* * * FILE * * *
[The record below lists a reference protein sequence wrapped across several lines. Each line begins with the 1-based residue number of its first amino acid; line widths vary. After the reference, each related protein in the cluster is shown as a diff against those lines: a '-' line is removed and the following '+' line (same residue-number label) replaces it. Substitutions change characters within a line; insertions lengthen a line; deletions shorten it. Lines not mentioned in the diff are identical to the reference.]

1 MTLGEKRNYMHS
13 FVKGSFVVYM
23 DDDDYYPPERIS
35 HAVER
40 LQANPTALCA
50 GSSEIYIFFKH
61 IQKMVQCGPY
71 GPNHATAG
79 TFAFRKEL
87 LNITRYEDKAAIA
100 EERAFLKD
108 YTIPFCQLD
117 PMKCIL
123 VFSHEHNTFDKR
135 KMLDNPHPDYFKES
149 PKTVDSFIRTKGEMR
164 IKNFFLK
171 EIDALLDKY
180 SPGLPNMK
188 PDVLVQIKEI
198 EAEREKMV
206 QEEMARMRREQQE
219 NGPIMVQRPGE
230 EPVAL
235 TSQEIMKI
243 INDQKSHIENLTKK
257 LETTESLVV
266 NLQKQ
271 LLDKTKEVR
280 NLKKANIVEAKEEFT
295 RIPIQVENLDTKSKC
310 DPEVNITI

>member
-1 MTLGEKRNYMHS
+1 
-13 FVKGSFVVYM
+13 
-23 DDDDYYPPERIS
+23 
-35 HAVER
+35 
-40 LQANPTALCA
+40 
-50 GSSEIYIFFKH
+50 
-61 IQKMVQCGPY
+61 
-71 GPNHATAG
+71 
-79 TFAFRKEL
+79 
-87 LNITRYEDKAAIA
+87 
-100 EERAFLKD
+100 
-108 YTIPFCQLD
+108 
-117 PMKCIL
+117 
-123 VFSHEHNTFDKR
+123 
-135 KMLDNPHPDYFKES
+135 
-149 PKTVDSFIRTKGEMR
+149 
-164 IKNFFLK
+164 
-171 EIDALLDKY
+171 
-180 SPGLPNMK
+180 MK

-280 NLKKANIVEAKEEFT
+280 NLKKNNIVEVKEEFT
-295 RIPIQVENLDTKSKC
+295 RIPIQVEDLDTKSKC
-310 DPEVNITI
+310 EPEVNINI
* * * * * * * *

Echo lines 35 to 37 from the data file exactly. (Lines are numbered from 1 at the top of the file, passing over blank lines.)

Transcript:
-1 MTLGEKRNYMHS
+1 
-13 FVKGSFVVYM